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Athletics to retire Dave Stewart’s number

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Dave Stewart pitched for five different teams in his 16-year big league career but his eight seasons with the Oakland A’s are, without question, what he is best known for. Next year, the team announced yesterday, the A’s will honor him for what he did for those in those eight seasons by retiring his number 34.

Stewart first joined the team as a free agent after being released by the Phillies in May of 1986. Stewart was at a career low point, having seen a good amount of success as a reliever and swingman for the Dodgers but losing effectiveness as he journeyed to Texas and then Philly. For the rest of that 1986 season the A’s used him mostly as starter before he became a full-time member of the rotation in 1987 at which point he took off, improbably, at the age of 30.

Stewart won 20 games and came in third in Cy Young voting in 1987. The next season his A’s teammates took the leap forward with him as Stewart won 21 games, leading the league in games pitched, complete games, and innings pitched as the club won 104 games and the American League pennant. Two more 20+ win seasons by Stewart helped the A’s win two more pennants in 1989 and 1990, as well as that World Series. In all — including a final, 16-game stint with the A’s at the end of his career in 1995, Stewart went 119-78 with a 3.73 ERA (103 ERA+) in green, white, and gold.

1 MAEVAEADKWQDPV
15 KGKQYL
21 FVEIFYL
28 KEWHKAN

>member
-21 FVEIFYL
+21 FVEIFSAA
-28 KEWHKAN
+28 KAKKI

While that’s not the stuff of a Hall of Fame career, Stewart was certainly one of the key players of a remarkably successful run in franchise history. That — in my view and, obviously in the view of the A’s — is the stuff of a number retirement. Congratulations

On a night full of letdowns, Yankees’ defense let them down the most

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Game 4 of the ALCS was a gigantic letdown for the Yankees for myriad reasons. They lost, first and foremost, 8-3 to the Astros to fall behind three games to one. Their fans continued to act boorishly. CC Sabathia exited with an injury, likely the final time he’ll pitch in his career. The offense went 0-for-7 with runners in scoring position.

The biggest letdown of the night, though, was the Yankees’ defense. They committed four errors, their highest total in a postseason game since committing five errors in Game 2 of the 1976 ALCS.

Make no mistake: the two three-run home runs hit by George Springer and Carlos Correa, given up by Masahiro and Chad Green respectively, were the big blows in the game. But the errors contributed to the loss and were downright demoralizing.

The first error came at the start of the top of the sixth inning, when Alex Bregman hit a cue shot to first baseman DJ LeMahieu. LeMahieu couldn’t read the bounce and the ball clanked off of his knee, allowing Bregman to reach safely. He would score later in the inning on Correa’s blast.

The Yankees committed two errors in the top of the eighth, leading to a run. Yuli Gurriel hit another grounder to LeMahieu, which he couldn’t handle. That not only allowed Gurriel to reach safely, but Bregman — who led off with a double — moved to third base. He would score when second baseman Gleyber Torres couldn’t handle a Yordan Álvarez grounder.

Error number four occurred when Altuve hit a grounder to Torres to lead off the top of the ninth. The ball skipped right under his glove. Facing Michael Brantley, Jonathan Loaisiga uncorked a wild pitch which advanced Altuve to second base. Brantley followed up with a line drive single to left field, plating Altuve for another run. Loaisiga would throw another wild pitch facing Bregman but that one didn’t come back to haunt him.

The Yankees can’t control injuries, the behavior of their fans, or how good the Astros’ pitching is on any given night. They can control the quality of their defense. On Thursday, it was a farce, and now they’re staring down the barrel of having to win three consecutive games against the Astros to stave off elimination.